Friday, July 30, 2010

Review: Taming the Highland Bride by Lynsay Sands

She was ready to let her heart run wild . . .
Merry Steward has had enough! Enough of her brothers whose behavior would make even the most improper lady blush. Enough of their Highland home which would surely have fallen to ruin were it not for her. She dreams of escaping into the arms of her betrothed, Alexander d'Aumesbery--even though they haven't yet met. But when they do, Merry is devastated. It seems he is no better than the men in her family.
So beautiful, so brazen, from the moment he meets Merry, Alexand is determined to make her his. Desperate to convince her he's nothing like the members of her roguish clan, he will prove he is every bit the well-mannered gentleman. Yet, beneath it all beats a heart as intense and uncontrollable as hers. And finally, when his life is threatened, Merry realizes he is the husband she has been waiting for, and their passion becomes the one thing that cannot be tamed.
Lynsay Sands is one of those romance authors that just keeps on writing and keeps on delighting her readers, no matter the genre. Whether it is paranormals or settings in ancient times, this writer never misses a beat in giving her fans more of what they love. This novel is no exception. Set in the times of the Crusades, with a hero who has been away from England and his estates for three years, this novel tells a story of an arranged marriage between one of the Clan Stewart--daughter of the Laird--and a knight who has fought valiently and who just wants to come home. He is not really thinking enthusiastically about claiming his bride, a woman to whom he has been betrothed since he was five years old. Yet when her brothers show up at his keep and he is presented with his "prize," Alexander mans up and takes on a woman knows far and wide as "The Steward Shrew." Few know, however, that her shrewish ways are the result of a father and two brothers who have abdicated their responsibilities and have systematically dismantled her patience as they drink away their days. Imagine her distress when the first glimpse of her bridegroom is after he has consumed an entire pitcher of whiskey as anesthesia for his aching tooth as it is being extracted by -- of all people -- the blacksmith. (I think most of us would have been drunk as well!)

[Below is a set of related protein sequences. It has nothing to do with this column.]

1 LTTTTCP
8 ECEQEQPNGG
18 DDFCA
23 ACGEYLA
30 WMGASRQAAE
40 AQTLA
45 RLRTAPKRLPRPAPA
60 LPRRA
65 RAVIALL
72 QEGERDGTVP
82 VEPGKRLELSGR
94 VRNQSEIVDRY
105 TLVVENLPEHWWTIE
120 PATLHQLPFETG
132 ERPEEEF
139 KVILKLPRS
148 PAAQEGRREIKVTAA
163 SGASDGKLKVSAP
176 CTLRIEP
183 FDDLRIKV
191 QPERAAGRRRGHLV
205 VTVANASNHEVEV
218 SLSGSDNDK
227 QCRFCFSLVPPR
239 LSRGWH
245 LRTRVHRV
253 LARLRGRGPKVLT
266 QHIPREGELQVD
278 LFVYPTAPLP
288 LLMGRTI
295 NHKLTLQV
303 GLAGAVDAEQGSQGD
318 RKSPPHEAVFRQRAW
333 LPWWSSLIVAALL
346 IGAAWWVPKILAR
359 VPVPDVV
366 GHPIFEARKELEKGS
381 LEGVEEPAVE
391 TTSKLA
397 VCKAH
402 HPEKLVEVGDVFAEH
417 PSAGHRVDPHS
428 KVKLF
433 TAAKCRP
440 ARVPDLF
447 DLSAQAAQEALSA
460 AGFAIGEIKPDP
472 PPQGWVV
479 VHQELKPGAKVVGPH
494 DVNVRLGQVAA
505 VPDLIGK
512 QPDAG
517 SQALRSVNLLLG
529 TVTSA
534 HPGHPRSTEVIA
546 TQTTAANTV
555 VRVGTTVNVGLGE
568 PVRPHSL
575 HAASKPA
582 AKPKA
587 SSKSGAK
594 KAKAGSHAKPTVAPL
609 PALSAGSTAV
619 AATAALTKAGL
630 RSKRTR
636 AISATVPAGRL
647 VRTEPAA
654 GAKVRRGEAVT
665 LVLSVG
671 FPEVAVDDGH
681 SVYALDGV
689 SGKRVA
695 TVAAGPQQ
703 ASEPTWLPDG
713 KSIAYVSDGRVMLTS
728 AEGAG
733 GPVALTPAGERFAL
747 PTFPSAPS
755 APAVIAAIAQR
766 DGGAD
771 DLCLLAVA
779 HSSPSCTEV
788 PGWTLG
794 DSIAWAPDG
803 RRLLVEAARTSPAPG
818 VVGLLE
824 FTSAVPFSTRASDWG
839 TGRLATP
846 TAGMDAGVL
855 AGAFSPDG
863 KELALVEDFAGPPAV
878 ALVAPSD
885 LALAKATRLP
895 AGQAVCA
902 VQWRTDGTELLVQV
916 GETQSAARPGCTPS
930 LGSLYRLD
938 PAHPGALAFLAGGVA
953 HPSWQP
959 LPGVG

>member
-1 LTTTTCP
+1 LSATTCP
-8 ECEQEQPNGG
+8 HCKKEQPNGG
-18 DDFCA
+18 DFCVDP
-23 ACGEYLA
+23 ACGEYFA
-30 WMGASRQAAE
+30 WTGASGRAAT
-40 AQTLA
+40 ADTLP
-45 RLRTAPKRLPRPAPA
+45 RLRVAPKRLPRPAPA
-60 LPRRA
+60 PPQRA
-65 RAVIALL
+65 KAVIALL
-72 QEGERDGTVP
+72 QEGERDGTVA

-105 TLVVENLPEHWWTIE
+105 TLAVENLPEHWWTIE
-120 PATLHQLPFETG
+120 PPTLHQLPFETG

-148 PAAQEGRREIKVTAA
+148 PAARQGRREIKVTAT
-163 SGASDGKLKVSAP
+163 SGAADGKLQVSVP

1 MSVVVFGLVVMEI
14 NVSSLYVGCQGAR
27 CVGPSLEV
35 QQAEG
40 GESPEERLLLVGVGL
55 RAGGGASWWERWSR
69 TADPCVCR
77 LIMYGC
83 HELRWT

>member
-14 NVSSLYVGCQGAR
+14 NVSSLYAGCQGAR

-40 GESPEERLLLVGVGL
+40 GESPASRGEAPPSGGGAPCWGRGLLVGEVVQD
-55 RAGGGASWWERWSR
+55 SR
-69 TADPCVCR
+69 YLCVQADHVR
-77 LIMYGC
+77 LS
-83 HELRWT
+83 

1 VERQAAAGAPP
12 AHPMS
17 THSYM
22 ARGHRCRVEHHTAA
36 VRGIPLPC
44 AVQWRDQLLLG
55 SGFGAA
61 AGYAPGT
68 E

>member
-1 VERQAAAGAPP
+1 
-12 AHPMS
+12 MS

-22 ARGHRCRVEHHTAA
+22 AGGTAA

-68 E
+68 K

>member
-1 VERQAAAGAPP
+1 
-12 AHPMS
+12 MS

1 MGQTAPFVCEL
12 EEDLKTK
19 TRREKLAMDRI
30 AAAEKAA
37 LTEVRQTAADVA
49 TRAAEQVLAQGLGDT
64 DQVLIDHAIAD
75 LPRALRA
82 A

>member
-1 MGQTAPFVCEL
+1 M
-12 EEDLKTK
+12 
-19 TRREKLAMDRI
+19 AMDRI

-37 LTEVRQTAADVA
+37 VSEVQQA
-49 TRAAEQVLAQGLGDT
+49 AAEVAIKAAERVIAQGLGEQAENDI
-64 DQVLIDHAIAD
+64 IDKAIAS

Sands have given her audience a wonderful look inside the workings of ancient English society, especially those who live away from the busy urban areas of the times and who must make their lives secure and prosperous under some very difficult circumstances. As always, the politics of that day have perhaps a far greater immediate effect on England's citizens than would or could be true today. Suffice it to say that Merry wants her marriage to have a half-way chance of being congenial, if not loving. Her heart is engaged, almost without her knowing, when her husband's life is threatened, his health is in question from injuries sustained in mysterious attacks, Merry must not only contend with her own emotions and caring for a husband who fires her blood, but with trying to unravel the mystery of the how, why, and wherefore of the attacks on his person. It is also the tale which embraces the sometimes turbulent relationships within families, those related by blood and those who come to be inserted through marriage by royal edict.
This novel is so very well written and is another example of the work of a writer that takes seriously the writing task and who leaves nothing to chance in the telling. It is vastly entertaining as well as educational--I don't think anyone goes away from a well-written fictional work without having learned something that expands one's knowledge base about the world of living and loving, both now and in the past ages. I give this novel a 4.25 out of 5.

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